Iran already has one-third of the amount of enriched uranium it needs to develop a nuclear weapon, a top Israeli intelligence official has revealed.
Brig-Gen Yossi Baidatz, head of Military Intelligence's Research Division, told the Israeli cabinet that international efforts to stop Iran's nuclear programme were failing, despite the recent International Atomic Energy Agency (IAEA) report which lambasted Tehran for failing to cooperate with United Nations inspectors.
Mr Baidatz said that the Iranians have installed and activated 4,000 centrifuges since the beginning of the year at the Natanz uranium enrichment facility and was succeeding in enriching 60 grams of UF-6 an hour.
"Iran is mastering the enrichment technology and is galloping towards a nuclear bomb," he said.
Iran, Mr Baidatz continued, was emboldened by the international community's failure to create a unified front and impose additional sanctions. Three rounds of sanctions have already passed in the UN Security Council.
"Their self-confidence is increasing and they think that the international community is not strong enough to stop them," he said. "The sanctions are having some effect but it is far from being significant."
Former deputy defence minister and Labour MK Ephraim Sneh told the JC that Iran was set to develop a nuclear bomb by 2011 at the latest. He said that the international community had just a few months to impose tougher sanctions before it would be too late.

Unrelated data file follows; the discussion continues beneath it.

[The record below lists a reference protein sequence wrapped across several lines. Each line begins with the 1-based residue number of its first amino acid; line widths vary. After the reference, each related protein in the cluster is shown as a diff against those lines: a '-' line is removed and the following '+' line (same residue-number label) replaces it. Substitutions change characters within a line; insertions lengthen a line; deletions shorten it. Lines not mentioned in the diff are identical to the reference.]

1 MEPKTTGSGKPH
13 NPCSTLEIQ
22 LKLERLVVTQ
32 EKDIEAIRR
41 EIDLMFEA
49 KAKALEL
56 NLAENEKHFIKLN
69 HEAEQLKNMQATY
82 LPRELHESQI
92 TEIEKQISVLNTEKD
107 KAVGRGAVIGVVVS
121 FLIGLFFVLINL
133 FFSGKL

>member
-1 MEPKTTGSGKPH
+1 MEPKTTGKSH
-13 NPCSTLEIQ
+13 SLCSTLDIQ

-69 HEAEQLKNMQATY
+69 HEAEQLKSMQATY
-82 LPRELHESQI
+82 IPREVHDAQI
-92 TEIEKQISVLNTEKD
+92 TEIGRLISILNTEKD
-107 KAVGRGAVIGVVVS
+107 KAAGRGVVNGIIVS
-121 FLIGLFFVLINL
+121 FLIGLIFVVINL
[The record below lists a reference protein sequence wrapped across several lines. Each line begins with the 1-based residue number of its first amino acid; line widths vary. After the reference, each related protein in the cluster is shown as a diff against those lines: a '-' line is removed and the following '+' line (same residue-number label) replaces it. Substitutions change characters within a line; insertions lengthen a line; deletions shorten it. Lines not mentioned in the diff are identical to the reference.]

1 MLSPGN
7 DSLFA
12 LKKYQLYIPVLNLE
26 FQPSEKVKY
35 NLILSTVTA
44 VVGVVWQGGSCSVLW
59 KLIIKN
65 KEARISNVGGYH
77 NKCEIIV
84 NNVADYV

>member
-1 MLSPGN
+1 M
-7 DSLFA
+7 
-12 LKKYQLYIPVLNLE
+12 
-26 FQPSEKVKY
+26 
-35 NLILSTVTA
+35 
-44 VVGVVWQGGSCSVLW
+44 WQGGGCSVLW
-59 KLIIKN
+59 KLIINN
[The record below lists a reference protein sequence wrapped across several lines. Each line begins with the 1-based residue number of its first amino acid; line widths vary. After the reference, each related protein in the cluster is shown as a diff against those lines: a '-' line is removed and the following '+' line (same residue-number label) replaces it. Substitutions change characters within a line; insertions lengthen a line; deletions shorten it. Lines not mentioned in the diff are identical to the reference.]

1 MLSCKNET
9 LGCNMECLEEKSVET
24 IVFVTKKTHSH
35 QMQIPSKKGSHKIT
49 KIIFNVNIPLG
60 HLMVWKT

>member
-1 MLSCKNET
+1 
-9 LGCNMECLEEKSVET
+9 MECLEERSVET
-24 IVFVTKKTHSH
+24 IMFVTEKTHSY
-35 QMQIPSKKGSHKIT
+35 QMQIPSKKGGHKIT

"The sanctions need to be imposed where it will hurt," he said, proposing limitations on the refining of fuel for Iran, most of which is done abroad.
"This would have a quick impact on the street since people would not be able to get gasoline," he said.
Mr Sneh said that he recently sent a letter to American presidential candidates Barack Obama and John McCain informing them that in his opinion, if sanctions are not escalated, Israel will begin to seriously consider a strike against the nuclear installations.
Mr Sneh also recently visited Switzerland and Austria to urge government officials there to pull out of billion dollar investments in Iranian infrastructure.